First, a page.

FISHERY IMPACTS ON STOCK | HABITAT IMPACTS | BYCATCH | MANAGEMENT EFFECTIVENESS
Fishery Impacts on Stock
Red snapper, found in the Atlantic from North Carolina to northern South America, the Caribbean and Gulf of Mexico, are slow growing, long lived and have moderate vulnerability to fishing pressure. Red snapper in the United States was heavily fished for decades, leading to it being overfished. The population has been rebuilding to the point where it is no longer experiencing overfishing in the Gulf of Mexico. However, red snapper in the South Atlantic is still well below the target level.
Fishermen primarily use hook and line gear in the form of handlines and electric reels to catch red snapper. This type of gear has a low impact on the ocean habitat, according to the Blue Ocean Institute. A very small percentage is also caught using longlines, which have a moderate impact on the habitat.
Extent of Bycatch
Sea turtles and sawfish are vulnerable to hook and line gear, the Blue Ocean Institute reported. In the Gulf of Mexico, fishermen using hook and line gear must use circle hooks and dehooking devices to help any non-targeted fish survive, according to the U.S. National Marine Fisheries Service. Snapper fishermen have inadvertently caught speckled hind, Warsaw grouper, gag grouper, loggerhead sea turtles, green sea turtles, leatherback sea turtles, snowy grouper, Atlantic bluefin tuna, and blacknose shark. But most of the non-targeted fish caught in the fishery are not species of concern, the Monterey Bay Aquarium reported. Juvenile red snapper is also accidentally caught by shrimp fishermen, who are attempting to reduce this bycatch through improved management measures, including the use of bycatch reduction devices.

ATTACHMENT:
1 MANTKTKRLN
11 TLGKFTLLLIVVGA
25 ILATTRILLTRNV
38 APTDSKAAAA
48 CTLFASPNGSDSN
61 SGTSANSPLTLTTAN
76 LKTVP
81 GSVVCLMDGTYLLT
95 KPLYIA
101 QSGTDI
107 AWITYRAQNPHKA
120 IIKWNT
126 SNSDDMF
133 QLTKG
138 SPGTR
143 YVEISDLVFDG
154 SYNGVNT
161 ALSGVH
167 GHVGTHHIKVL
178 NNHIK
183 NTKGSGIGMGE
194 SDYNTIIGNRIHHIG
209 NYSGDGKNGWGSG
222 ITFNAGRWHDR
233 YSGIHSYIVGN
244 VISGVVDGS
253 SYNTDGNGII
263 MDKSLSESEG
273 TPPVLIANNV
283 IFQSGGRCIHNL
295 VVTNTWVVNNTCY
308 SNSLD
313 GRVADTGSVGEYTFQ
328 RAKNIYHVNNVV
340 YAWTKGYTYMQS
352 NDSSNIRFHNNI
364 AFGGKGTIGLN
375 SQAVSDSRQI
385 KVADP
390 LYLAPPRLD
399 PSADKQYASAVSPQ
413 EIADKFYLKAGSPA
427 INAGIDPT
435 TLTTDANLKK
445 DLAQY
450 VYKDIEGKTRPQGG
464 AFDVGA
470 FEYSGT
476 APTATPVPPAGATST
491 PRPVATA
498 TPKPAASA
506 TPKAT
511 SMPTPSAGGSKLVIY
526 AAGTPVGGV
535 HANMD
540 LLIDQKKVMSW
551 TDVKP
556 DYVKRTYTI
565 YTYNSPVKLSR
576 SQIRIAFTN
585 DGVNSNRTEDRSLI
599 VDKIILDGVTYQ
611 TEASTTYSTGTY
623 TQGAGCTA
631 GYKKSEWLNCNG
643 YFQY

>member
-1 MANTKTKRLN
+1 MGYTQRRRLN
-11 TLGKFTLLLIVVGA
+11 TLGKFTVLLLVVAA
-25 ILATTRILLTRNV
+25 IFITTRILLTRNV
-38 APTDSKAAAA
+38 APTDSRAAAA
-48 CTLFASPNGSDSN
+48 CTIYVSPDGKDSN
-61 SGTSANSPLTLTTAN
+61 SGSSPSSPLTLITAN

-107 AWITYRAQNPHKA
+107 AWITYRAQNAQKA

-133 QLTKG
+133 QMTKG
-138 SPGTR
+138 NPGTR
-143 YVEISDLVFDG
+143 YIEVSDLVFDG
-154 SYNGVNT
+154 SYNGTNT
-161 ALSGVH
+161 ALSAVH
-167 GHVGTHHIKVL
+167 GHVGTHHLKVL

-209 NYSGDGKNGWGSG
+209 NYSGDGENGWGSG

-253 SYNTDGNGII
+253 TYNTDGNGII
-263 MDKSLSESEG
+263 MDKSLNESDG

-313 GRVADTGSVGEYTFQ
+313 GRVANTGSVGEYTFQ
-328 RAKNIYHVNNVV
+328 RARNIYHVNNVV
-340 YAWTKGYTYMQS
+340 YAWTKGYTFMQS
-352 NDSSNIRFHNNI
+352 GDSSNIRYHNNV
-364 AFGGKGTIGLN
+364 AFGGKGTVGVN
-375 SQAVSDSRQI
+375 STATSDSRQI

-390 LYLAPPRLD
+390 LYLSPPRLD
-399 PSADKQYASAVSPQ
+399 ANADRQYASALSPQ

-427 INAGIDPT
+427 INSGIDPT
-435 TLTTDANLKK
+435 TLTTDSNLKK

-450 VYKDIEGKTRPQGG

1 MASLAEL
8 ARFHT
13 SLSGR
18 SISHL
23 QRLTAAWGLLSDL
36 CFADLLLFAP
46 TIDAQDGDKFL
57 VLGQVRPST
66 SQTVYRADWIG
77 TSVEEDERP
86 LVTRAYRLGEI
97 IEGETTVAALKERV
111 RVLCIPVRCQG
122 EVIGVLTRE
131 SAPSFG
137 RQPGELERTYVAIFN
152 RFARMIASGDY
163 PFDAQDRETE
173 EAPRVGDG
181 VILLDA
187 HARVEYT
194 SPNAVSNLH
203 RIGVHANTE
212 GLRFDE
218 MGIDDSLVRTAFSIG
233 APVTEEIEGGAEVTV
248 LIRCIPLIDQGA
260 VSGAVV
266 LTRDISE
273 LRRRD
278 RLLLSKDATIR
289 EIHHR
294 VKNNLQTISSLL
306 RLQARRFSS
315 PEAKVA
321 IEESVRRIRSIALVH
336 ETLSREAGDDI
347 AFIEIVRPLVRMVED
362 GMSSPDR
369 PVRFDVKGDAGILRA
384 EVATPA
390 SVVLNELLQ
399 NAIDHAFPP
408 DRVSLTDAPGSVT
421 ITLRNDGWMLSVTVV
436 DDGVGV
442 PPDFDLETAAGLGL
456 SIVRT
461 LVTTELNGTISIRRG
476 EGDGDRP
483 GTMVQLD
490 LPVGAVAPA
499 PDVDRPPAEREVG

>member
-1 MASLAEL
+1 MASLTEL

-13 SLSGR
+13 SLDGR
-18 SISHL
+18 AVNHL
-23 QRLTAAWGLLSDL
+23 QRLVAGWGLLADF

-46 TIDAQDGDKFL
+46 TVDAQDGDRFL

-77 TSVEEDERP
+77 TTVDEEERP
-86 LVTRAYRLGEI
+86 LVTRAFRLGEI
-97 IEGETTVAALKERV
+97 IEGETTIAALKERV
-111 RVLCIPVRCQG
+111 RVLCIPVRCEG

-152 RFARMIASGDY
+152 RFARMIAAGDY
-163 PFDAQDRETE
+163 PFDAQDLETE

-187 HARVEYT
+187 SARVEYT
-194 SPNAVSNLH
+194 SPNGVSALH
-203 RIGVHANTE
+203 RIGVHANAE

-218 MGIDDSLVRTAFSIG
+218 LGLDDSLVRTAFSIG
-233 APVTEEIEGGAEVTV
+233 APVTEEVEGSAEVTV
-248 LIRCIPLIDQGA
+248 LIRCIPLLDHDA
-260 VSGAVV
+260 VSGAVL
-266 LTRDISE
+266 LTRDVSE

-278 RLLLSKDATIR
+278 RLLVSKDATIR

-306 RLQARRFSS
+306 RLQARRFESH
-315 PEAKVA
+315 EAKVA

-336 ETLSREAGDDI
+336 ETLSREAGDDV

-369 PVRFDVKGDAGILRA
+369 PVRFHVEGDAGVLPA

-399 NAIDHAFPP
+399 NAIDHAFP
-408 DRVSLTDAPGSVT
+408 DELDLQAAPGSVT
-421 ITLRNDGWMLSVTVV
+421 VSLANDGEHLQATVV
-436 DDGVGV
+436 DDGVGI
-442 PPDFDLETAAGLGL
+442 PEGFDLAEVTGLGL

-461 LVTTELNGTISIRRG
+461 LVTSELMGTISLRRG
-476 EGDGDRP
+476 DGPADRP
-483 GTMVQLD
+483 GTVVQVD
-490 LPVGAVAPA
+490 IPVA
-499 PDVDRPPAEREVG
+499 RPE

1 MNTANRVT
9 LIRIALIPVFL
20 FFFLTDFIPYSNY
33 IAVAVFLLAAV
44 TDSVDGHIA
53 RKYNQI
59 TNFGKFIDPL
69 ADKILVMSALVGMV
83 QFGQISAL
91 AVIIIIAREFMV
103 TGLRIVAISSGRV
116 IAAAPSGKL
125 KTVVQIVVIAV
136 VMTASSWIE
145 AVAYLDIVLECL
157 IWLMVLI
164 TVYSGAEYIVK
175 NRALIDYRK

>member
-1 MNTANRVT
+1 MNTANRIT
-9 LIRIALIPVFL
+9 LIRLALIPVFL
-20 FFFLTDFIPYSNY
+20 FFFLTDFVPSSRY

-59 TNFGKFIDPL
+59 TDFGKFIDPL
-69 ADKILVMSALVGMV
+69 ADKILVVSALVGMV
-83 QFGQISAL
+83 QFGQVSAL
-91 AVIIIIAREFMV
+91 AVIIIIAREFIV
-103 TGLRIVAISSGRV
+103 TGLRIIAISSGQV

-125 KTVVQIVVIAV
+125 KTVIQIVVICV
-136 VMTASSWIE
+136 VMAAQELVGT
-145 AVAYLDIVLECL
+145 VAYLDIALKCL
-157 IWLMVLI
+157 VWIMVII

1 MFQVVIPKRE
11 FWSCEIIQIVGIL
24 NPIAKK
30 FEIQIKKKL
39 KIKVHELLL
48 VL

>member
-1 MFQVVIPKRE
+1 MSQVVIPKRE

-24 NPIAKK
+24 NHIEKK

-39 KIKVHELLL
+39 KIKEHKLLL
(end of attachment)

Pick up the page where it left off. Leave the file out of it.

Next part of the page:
NOAA Fisheries' South Atlantic and Gulf of Mexico Fishery Management Councils manage red snapper. They are considered moderately effective by the Monterey Bay Aquarium. In 2010, red snapper harvesting in the South Atlantic was prohibited to help the population recover from overfishing. The fishery was reopened on a limited basis in September 2012. A rebuilding plan for the Gulf of Mexico was put into place in 2001. The Environmental Defense Fund credits an innovative catch share management plan implemented in 2007 with increasing the red snapper population in that area. Management measures for that red snapper fishery include catch limits, gear restrictions, minimum size limits, an individual fishing quota program and area closures.